B) Methodological

Some of the areas that Michael and I have been looking at relate to how the introduction of ICTs could address issues of bias, rigor, and validity — yet how, at the same time, ICT-heavy methods may actually just change the nature of those issues or create new issues, as noted below:

  • Selection and sample bias – you may be reaching more people, but you’re still going to be leaving some people out. Who is left out of mobile phone or ICT access/use? Typical respondents are male, educated, urban. How representative are these respondents of all ICT users and of the total target population?
  • Data quality and rigor – you may have an over-reliance on self-reporting via mobile surveys; lack of quality control ‘on the ground’ because it’s all being done remotely; enumerators may game the system if there is no personal supervision; there may be errors and bias in algorithms and logic in big data sets or analysis because of non-representative data or hidden assumptions.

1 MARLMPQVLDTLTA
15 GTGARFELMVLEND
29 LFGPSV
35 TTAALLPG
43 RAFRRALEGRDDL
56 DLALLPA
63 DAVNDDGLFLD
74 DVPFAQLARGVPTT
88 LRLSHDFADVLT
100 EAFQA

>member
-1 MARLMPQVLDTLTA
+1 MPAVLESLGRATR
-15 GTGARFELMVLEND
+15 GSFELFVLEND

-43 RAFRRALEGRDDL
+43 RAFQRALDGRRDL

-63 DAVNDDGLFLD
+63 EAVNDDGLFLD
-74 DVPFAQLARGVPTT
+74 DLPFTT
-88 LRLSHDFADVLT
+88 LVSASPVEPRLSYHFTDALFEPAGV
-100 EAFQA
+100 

• Validity challenges – if there is a push to use a specific ICT-enabled evaluation method or tool without it being the right one, the design of the evaluation may not pass the validity challenge.
  • Fallacy of large numbers (in cases of national level self-reporting/surveying) — you may think that because a lot of people said something that it’s more valid, but you might just be reinforcing the viewpoints of a particular group. This has been shown clearly in research by the World Bank on public participation processes that use ICTs.